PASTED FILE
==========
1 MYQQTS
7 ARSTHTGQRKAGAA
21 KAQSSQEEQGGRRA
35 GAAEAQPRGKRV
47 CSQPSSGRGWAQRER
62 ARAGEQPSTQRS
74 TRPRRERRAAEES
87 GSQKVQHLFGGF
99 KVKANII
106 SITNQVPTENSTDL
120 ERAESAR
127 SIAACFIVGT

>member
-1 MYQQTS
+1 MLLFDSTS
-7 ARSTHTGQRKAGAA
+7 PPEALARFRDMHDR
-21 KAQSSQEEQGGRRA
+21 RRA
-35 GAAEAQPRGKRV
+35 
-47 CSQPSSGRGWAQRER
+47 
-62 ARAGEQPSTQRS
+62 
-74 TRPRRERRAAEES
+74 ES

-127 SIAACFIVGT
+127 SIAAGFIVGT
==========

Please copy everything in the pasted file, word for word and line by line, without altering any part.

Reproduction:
1 MYQQTS
7 ARSTHTGQRKAGAA
21 KAQSSQEEQGGRRA
35 GAAEAQPRGKRV
47 CSQPSSGRGWAQRER
62 ARAGEQPSTQRS
74 TRPRRERRAAEES
87 GSQKVQHLFGGF
99 KVKANII
106 SITNQVPTENSTDL
120 ERAESAR
127 SIAACFIVGT

>member
-1 MYQQTS
+1 MLLFDSTS
-7 ARSTHTGQRKAGAA
+7 PPEALARFRDMHDR
-21 KAQSSQEEQGGRRA
+21 RRA
-35 GAAEAQPRGKRV
+35 
-47 CSQPSSGRGWAQRER
+47 
-62 ARAGEQPSTQRS
+62 
-74 TRPRRERRAAEES
+74 ES

-127 SIAACFIVGT
+127 SIAAGFIVGT